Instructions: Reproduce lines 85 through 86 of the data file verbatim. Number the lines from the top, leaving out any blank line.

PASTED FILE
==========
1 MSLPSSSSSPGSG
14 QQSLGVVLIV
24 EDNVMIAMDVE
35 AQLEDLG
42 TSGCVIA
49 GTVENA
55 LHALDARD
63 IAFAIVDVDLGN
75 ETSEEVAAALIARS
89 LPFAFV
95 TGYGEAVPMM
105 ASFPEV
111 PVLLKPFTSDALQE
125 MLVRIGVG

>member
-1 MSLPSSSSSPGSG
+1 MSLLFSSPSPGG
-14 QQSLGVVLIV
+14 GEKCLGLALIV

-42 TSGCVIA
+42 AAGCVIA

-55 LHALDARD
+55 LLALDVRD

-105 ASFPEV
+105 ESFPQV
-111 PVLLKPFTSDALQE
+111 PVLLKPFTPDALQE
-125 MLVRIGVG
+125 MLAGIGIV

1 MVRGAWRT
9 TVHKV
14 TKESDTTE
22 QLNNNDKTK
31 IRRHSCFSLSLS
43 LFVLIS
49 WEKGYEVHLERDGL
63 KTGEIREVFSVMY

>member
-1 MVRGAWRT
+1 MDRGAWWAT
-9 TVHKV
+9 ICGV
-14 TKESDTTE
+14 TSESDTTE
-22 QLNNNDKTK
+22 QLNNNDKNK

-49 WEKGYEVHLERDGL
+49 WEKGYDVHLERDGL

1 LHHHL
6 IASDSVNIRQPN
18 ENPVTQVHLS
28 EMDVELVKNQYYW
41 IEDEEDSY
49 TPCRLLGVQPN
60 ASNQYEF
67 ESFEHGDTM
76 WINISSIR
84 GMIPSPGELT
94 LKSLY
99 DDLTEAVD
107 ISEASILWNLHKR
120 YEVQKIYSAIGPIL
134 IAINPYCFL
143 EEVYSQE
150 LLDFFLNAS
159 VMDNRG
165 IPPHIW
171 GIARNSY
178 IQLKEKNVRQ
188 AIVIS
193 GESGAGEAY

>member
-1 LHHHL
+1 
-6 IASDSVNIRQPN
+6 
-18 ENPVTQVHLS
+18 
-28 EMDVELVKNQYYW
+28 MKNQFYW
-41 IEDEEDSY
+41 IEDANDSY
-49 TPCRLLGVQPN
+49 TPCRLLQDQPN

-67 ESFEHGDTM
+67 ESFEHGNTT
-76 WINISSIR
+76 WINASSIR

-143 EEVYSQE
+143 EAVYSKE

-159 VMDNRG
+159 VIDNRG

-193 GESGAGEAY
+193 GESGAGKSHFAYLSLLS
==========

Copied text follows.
-67 ESFEHGDTM
+67 ESFEHGNTT